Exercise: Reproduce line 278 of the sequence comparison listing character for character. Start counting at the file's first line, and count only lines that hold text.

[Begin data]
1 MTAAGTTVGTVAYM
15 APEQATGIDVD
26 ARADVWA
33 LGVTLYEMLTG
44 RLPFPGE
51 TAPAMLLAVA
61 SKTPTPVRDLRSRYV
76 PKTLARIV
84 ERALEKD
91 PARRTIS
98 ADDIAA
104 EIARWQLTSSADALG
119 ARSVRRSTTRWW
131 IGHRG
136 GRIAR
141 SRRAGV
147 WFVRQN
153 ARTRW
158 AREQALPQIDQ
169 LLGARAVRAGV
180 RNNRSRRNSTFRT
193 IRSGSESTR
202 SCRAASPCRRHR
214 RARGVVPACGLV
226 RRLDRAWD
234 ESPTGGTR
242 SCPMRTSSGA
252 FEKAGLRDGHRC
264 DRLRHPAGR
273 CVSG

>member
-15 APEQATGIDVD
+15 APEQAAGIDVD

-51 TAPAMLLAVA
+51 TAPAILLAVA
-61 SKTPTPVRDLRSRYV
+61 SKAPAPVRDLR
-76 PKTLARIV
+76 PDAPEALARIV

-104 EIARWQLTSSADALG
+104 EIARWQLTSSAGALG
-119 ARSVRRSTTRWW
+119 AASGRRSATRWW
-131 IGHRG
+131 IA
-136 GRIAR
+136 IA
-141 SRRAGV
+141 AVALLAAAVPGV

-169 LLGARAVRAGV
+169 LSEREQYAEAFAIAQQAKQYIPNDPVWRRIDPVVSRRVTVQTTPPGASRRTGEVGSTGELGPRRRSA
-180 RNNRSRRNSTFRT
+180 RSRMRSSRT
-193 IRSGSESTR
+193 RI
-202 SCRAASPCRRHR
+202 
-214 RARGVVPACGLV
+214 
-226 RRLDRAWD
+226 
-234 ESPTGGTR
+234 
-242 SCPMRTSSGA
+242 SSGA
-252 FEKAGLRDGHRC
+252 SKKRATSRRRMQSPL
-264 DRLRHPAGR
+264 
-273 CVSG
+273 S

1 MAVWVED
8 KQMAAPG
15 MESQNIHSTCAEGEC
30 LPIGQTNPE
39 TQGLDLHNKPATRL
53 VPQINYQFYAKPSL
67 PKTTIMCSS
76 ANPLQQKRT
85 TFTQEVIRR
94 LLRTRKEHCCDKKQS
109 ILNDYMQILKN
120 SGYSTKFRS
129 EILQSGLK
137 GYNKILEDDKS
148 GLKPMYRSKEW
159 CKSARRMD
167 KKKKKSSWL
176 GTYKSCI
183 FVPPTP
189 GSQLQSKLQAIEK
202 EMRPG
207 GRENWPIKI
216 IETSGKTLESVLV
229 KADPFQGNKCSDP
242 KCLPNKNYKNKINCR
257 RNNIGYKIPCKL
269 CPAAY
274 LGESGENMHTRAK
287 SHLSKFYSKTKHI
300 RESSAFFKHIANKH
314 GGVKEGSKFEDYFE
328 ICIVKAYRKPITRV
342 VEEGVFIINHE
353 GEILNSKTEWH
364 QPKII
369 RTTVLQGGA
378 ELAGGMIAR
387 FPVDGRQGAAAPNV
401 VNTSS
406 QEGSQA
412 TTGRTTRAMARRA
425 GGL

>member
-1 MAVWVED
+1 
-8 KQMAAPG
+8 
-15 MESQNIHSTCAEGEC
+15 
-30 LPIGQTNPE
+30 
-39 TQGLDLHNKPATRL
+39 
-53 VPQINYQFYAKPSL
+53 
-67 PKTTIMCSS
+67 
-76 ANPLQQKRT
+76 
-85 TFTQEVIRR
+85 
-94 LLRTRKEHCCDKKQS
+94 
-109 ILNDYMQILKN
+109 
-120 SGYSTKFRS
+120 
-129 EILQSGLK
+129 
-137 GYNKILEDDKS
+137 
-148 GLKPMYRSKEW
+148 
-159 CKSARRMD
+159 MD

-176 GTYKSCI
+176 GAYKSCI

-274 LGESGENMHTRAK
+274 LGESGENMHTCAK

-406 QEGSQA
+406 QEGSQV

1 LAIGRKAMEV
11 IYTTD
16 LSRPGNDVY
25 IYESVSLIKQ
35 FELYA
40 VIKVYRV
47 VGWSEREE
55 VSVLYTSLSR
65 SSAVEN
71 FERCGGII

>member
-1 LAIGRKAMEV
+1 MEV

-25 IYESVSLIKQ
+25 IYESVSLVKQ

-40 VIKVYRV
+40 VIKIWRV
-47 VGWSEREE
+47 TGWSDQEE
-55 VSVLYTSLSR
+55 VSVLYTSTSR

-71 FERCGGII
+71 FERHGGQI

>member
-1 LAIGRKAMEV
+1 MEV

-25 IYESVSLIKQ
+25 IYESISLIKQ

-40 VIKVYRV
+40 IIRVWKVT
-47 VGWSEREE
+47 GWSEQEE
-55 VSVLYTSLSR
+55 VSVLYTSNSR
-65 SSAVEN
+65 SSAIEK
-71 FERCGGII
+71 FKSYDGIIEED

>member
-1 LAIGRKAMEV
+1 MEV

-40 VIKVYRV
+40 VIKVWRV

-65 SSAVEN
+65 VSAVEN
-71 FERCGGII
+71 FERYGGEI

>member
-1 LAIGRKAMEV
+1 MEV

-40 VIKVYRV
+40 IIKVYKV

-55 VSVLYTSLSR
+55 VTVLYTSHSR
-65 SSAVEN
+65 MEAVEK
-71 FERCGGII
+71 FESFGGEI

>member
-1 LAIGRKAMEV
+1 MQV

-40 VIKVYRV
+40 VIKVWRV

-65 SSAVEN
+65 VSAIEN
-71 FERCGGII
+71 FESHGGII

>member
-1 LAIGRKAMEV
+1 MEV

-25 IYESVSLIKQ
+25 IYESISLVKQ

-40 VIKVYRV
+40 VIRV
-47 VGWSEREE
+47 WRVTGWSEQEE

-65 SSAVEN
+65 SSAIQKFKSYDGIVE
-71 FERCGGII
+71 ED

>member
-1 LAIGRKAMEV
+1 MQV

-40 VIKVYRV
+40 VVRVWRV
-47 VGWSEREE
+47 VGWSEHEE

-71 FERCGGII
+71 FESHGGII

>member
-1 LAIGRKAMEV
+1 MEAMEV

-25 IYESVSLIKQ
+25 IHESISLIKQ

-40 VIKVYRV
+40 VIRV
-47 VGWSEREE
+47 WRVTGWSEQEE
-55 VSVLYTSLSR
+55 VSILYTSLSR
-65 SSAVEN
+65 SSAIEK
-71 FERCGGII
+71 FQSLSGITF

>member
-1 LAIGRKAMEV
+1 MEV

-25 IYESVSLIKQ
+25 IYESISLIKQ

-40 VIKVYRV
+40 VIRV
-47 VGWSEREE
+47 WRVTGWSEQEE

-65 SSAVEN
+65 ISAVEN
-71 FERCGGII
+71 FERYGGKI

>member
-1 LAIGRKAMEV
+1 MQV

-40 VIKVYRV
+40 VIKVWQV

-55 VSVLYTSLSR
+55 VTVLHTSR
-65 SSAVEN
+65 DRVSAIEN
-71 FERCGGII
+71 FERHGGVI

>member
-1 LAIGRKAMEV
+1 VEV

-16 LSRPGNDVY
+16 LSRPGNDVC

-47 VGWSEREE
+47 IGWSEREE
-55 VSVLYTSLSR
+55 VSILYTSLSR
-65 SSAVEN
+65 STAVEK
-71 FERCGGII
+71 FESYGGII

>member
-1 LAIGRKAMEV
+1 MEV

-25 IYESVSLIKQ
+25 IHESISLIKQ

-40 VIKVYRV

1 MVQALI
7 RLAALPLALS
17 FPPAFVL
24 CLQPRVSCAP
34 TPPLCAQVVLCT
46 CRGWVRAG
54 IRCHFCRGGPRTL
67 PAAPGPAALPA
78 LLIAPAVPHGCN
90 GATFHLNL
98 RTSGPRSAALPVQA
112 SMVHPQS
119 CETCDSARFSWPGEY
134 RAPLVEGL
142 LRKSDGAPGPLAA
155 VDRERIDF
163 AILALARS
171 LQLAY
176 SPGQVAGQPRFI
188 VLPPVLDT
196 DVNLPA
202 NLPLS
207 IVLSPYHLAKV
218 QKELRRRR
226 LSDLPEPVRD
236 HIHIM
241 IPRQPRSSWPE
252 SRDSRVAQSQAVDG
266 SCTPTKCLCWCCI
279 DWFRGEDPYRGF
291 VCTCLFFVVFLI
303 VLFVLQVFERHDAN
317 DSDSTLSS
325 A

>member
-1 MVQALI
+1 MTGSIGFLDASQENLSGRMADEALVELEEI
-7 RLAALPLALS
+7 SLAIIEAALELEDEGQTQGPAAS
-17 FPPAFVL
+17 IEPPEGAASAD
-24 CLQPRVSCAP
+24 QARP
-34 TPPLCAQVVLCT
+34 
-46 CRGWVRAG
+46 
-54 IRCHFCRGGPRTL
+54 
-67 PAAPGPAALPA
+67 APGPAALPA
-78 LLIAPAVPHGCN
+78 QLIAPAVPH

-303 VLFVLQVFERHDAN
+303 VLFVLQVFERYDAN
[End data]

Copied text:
+65 DRVSAIEN